Business Equipment Decisions: Reasons Your Business Needs an Envelope Printer
If you’ve ever tried to print envelopes on a standard printer, you know just how frustrating it can be. You insert the envelopes, start printing. Oh no – a paper jam. Not again. Here’s how to stop banging your head against the wall and get back to work.
Buy A Dedicated Envelope Printer
When you print envelopes regularly and send out written communication, it usually makes sense to own a dedicated printer. If you’re willing to invest in the best printer for envelopes, then you’ll not only cut down the time you spend printing, but you’ll have fewer headaches without the high cost of outsourcing the operation.
Newer AMS envelop addressing printers are very fast, and operate much better than standard printers. So, the price you pay for the performance is almost always superior than what you’d get from a standard paper printer.
Some of the better ones on the market will print 30,000 enveloped in an hour. That’s fast. And, because of the way the paper is fed into the printer, jam rates are inherently low – low by design.
Choose The Right Type
But, you can’t just walk into a printer store and expect to buy a top-of-the-line envelope printer. And, you can’t use a standard printer to print envelopes either.
Usually, you have to shop online or deal directly with a manufacturer or specialized dealer. There are a few different ways these machines print, and you should be familiar with the basics:
Fixed print heads – These printers have one or multiple print heads that don’t move. The envelope moves under the heads to print. This results in good high speed performance because the print head doesn’t have to move back and forth, creating a lot of extra moving parts and more things to break.
The downside is that it also becomes its own limitation. If you want to print multiple things on the envelope, like a return address or ad copy on the outside of the envelope, you will need to send the envelope through multiple times.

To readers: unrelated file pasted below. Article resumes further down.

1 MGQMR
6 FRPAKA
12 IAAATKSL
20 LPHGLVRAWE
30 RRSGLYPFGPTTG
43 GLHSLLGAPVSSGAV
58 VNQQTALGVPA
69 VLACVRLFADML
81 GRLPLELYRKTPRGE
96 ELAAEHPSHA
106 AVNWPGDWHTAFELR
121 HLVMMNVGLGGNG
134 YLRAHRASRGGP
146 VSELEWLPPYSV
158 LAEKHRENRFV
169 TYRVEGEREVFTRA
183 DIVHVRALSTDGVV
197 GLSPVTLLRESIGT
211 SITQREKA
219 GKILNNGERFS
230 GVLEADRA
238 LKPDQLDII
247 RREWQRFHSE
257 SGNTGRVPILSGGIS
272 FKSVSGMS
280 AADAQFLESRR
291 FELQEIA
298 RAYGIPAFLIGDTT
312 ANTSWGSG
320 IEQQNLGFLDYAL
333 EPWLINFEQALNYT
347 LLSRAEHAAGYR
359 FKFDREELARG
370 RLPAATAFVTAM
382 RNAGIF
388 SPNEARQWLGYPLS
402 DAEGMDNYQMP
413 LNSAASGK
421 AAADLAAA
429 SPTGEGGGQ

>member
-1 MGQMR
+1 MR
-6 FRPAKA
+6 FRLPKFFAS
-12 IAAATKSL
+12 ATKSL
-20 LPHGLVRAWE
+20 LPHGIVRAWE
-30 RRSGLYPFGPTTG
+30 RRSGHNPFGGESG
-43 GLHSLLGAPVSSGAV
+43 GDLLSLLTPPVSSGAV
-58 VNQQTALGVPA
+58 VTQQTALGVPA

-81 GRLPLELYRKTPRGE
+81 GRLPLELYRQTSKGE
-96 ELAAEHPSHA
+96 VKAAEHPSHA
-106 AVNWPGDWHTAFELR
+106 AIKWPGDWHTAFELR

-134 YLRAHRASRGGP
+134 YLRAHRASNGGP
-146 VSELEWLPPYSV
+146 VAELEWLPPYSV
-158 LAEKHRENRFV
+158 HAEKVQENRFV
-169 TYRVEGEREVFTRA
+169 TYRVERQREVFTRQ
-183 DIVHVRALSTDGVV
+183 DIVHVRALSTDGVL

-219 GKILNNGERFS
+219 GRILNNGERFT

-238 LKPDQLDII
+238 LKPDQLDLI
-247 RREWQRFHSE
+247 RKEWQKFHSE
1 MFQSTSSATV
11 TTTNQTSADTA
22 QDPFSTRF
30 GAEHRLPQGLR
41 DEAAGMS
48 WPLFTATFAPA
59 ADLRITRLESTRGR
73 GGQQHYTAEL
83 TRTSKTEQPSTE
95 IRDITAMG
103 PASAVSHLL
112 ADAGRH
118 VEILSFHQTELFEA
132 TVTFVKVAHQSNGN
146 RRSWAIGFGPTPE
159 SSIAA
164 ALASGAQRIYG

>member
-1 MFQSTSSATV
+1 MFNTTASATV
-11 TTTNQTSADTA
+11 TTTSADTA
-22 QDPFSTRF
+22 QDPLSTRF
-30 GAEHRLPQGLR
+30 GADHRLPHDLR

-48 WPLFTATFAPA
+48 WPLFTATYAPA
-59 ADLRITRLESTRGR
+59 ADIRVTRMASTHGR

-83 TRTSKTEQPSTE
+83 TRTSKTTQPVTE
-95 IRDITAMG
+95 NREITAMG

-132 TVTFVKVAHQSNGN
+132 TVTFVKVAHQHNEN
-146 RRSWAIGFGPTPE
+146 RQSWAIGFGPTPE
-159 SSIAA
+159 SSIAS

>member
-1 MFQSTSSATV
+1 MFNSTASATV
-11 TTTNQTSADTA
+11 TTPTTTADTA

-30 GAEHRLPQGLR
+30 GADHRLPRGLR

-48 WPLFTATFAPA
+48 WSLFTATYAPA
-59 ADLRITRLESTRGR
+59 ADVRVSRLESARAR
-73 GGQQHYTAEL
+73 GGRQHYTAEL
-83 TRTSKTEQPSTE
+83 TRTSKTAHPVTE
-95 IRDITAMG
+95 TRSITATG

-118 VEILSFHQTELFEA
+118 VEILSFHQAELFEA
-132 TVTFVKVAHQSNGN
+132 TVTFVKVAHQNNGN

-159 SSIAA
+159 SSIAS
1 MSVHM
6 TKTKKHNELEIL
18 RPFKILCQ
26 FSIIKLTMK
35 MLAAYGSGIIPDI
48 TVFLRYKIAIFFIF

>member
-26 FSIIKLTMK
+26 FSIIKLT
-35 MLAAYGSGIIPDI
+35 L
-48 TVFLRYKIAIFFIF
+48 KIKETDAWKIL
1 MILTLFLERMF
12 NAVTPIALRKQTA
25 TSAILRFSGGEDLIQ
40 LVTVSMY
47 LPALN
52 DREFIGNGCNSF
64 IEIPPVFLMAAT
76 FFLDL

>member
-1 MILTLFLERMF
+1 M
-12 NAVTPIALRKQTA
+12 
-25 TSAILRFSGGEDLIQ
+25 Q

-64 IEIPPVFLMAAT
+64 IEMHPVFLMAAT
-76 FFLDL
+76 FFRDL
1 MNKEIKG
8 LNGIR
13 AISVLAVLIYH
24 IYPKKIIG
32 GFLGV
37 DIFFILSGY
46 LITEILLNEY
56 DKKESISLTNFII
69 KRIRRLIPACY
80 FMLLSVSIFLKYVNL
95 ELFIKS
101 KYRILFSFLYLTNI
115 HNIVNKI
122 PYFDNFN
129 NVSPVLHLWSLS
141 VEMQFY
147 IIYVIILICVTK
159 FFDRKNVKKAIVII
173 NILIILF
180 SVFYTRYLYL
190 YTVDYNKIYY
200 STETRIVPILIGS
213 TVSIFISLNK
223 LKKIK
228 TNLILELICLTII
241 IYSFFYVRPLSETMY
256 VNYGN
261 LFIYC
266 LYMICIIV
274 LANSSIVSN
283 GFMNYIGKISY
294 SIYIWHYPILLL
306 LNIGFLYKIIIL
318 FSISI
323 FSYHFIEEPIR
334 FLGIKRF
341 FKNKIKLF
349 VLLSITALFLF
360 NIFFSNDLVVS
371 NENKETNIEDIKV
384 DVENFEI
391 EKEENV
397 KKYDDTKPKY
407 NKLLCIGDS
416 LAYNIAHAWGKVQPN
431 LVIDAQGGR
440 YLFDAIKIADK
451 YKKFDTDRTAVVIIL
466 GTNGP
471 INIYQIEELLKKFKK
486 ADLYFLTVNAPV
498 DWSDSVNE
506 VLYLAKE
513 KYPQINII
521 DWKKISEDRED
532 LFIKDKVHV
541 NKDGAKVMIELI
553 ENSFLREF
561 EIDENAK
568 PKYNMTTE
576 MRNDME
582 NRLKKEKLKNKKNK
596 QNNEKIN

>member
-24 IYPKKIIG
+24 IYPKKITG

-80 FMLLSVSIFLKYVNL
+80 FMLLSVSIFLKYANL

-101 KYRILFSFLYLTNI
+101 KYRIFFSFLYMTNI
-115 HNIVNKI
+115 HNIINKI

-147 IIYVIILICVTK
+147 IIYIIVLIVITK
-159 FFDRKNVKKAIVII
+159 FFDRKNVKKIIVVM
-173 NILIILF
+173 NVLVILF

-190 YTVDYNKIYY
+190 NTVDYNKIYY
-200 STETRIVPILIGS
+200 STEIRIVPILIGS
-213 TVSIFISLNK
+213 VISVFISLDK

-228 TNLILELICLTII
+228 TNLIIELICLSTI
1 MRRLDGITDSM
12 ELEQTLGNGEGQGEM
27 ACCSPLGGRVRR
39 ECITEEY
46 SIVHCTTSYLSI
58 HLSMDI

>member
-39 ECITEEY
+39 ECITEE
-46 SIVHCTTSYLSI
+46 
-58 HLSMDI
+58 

Shuttle heads – Shuttle head printers have one or two print heads that move back and forth across the envelope. This allows the printer to print everything in one pass. It’s a great option for small runs of less than 10,000 pieces. They’re usually easier to set up and run, but they also operate at lower speeds, which can be a drawback.
Hybrid systems – a hybrid system combines a laser printer or copier with an envelope printer. The printer is modified to accept envelopes, and the result is that a printer that will print envelopes and has extra features like duplex printing, high resolution graphic capabilities, and document printing.
Decide On Your Volume
How much do you need to print each month? If your run is over 10,000, consider a fixed head printer. These will give you the performance you need. As long as you don’t have complex print jobs, you should be fine.
If your needs aren’t quite as robust, and you need a more versatile printer, opt for the shuttle head. Note that these may jam up on you more often or be slower at printing than fixed heads. However, they’re still pretty reliable and are user-friendly.
The hybrid systems are basically for those with specialized needs, like if you need special ad copy or graphics printed on your envelopes.
Every manufacturer will publish a maximum run or speed for the printer. This clues you in to how much you’ll get out of an ink cartridge or toner (if it’s a hybrid system).
Make Sure It Can Print At The Thickness You Require
Check the specs on the printer before you buy. Even entry-level envelope printers will handle 1/16th of an inch paper, sufficient for envelopes. But, if you need to print them after they’re stuffed, go with a printer that can accommodate that. Not all of them can.
Billy Morton is a marketing and branding consultant for small-medium businesses, mostly in the retail sector. His articles on branding and marketing, both digital and print, appear on a range of business blogs around the web.